3 Aspects of Incarnational Ministry
by Brian White

June 8, 2021

Church PlantingContextual Application

3 Aspects of Incarnational Ministry

By Brian White

June 8, 2021

To be faithful ministers in our context, we must practice incarnational ministry which is all about in-person contextualization. We can see incarnational ministry this exemplified with Paul in how he seeks to reach the Thessalonians. Paul came to Thessalonica to proclaim the gospel. But he gave attention to the way he lived the gospel with them. In 1 Thessalonians Paul speaks of the power of example. He tells them that he came to them and cared for them like a mother (1 Thessalonians 2:7–8) and exhorted them like a father (1 Thessalonians 2:11–12). That type of example cannot happen apart from being there with the people you are trying to reach.

According to Brad Brisco,

Incarnational ministry must involve living in close proximity to others. We cannot love and serve those God has sent to us from a distance. Just as Jesus put on flesh and blood and moved into the neighborhood we must do likewise. This may require us moving geographically to be closer to those to whom God has sent us. At the very least, it will demand creating time and space to be directly and actively involved in the lives of people that we’re trying to reach.

In-person, incarnational ministry gives you the platform for encouragement, exhortation, and equipping. God has called us to be there physically with those we are trying to reach. With that in mind, there are three aspects that must be present in our incarnational ministry.

Be purposely present

Are you part of the community? Are you thinking about the place and the people? Have you prayer walked it? Have you considered this on-the-ground, intimate knowledge of the community as part of your contextualization? Do you see your life as being invested that context? Can the people you are trying to reach see your life and walk with Christ?

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I think this is what Hebrews 13:7 has in mind when it says that elders live their lives as an example to the flock. The people should be able to observe the outcome of their leaders’ lives and imitate their faith. Pastors and church planters need to be right in the middle of the context to tell the gospel story. And we tell the gospel story not only with our words, but also through our lives. Being purposely present means you share with you not only the gospel, but also your life as well.

Be humbly transparent

We happen to live in a part of the country where there’s a significant focus on family. Some of the greatest ministry we’ve had is through being humbly transparent about what God is doing in our family, both the good and really hard things. That’s what it means to live in the context and to live for Christ in the context.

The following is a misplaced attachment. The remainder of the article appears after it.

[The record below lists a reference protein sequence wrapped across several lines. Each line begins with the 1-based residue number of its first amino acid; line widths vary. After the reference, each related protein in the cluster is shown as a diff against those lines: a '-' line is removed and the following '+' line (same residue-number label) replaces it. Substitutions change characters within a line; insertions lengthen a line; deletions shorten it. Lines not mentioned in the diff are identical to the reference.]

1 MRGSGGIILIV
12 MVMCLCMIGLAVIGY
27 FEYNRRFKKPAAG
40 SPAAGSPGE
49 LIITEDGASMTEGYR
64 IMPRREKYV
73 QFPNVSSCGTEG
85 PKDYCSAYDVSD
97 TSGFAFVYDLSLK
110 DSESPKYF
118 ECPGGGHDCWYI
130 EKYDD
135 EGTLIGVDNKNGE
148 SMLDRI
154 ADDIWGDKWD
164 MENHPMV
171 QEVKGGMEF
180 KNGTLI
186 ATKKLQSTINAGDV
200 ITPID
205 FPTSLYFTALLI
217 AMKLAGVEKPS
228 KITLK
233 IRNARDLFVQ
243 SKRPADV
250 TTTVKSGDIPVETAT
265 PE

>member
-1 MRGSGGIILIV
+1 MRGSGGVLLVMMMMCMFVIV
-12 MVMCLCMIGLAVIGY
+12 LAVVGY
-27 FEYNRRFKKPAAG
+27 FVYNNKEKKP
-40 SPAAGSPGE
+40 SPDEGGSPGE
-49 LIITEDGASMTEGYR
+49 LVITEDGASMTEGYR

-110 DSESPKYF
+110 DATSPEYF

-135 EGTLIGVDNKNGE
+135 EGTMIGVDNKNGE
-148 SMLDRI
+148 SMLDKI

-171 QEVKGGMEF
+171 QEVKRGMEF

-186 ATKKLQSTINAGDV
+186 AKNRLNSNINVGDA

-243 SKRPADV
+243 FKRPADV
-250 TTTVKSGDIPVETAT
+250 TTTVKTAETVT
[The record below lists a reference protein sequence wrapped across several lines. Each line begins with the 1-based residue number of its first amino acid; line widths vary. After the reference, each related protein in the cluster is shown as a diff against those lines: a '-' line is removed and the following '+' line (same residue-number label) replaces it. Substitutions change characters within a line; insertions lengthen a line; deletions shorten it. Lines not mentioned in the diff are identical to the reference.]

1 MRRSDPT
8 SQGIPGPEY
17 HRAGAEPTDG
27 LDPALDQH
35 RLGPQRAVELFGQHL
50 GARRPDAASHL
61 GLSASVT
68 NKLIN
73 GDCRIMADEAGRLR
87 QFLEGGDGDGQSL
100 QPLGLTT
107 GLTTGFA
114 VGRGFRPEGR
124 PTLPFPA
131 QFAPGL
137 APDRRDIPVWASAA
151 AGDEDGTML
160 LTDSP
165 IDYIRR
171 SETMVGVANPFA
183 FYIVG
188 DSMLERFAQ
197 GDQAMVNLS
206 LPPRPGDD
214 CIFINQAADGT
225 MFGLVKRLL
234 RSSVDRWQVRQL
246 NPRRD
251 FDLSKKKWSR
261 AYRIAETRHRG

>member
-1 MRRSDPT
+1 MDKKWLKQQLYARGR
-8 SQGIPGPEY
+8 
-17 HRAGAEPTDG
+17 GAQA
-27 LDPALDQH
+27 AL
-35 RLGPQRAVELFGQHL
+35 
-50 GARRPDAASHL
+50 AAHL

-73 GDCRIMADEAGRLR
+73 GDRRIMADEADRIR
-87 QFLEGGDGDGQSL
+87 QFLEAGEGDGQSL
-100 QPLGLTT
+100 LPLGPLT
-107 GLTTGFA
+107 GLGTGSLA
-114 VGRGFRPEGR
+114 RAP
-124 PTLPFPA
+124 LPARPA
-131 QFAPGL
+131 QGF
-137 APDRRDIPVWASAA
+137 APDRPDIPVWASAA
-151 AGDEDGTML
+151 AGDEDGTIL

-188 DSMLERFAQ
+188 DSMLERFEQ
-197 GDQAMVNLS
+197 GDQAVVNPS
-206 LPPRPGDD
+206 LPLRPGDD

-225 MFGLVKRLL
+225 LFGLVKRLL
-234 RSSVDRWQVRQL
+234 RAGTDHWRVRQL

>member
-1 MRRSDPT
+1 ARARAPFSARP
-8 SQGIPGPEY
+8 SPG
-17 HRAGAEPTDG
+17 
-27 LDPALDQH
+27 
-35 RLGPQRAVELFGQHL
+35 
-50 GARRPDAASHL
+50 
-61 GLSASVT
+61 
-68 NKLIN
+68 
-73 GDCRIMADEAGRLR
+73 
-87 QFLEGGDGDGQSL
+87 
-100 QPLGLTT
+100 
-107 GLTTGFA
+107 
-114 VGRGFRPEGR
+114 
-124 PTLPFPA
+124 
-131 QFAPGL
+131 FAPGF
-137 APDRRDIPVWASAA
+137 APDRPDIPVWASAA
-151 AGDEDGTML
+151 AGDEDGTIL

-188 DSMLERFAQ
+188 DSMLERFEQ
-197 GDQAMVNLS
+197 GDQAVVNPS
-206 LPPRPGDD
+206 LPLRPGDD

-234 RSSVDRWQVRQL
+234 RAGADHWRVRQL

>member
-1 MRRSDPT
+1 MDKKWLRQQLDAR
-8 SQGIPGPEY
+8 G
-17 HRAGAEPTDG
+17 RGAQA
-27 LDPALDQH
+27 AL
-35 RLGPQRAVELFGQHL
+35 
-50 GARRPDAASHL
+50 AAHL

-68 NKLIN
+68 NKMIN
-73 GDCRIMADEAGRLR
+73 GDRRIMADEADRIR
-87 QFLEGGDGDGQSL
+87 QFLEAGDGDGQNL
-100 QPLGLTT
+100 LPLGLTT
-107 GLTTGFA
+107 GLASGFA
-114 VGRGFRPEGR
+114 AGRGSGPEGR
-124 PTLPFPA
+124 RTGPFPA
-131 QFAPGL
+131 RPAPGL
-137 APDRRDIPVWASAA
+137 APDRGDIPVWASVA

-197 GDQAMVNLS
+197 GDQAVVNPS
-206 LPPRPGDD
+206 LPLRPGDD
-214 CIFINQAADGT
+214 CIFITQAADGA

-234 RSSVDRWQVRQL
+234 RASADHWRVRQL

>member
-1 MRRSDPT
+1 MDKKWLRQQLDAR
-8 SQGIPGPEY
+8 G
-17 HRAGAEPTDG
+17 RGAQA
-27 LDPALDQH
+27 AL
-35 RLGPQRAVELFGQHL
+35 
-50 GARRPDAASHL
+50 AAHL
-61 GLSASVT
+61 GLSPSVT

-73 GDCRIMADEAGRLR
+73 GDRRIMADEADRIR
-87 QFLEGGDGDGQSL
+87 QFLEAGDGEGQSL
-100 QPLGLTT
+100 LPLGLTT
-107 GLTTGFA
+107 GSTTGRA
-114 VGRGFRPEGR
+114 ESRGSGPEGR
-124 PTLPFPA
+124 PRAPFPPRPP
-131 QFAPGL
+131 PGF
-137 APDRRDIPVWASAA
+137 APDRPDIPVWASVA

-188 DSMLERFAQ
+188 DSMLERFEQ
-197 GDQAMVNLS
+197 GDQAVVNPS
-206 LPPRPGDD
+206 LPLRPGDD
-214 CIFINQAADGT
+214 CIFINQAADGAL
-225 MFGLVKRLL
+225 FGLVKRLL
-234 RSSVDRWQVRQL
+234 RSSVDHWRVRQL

Find a restaurant you can frequent to be around non-believers. Decide which people in town that you’re regularly going to write a note to and encourage. Just live your life for Christ in front of the context. Let them see you, the real you, as you seek to walk with Jesus. Be purposeful in your engagement and be personal in your living out the gospel.

Be faithful in your preaching

Contextualization and incarnational ministry are pointless without our faithfully preaching the gospel. That is the reason for our contextualization—that we can clearly present Christ to those in our context. After Paul has ministered in Thessalonica, later in Acts 17 he travels to Athens where he uses contextualization to achieve his ultimate goal of delivering the gospel.

As he walked through the city, he gained the knowledge necessary to proclaim Jesus. Through the numerous statues to idols, he recognizes the people value spirituality, so he uses that as a diving board into his argument. You know what he’s doing? He’s contextualizing. You know what he’s not doing? He’s not taking away the primacy of the gospel. He’s not in any way being unfaithful to who God is.

Throughout his entire message in the Areopagus, he preaches the truth about God. He preaches the truth about Jesus Christ and he points his listeners to repentance. In whatever context you find yourself, have the boldness to preach Christ, regardless of how they might interpret it or how you think they might accept it. Yes, use illustrations and applications to connect things in their mind, but preach Christ. Illustrations and applications are bridges over which the gospel travels. It goes back to what Paul says in 1 Corinthians 2, “I decided to know and preach nothing among you except Christ.” In every context, know how your audience is going to hear you. Think about the way they have begun to process truth. Consider their worldview. Consider their moral objections. Consider their heart idols. But always make a beeline to the cross.

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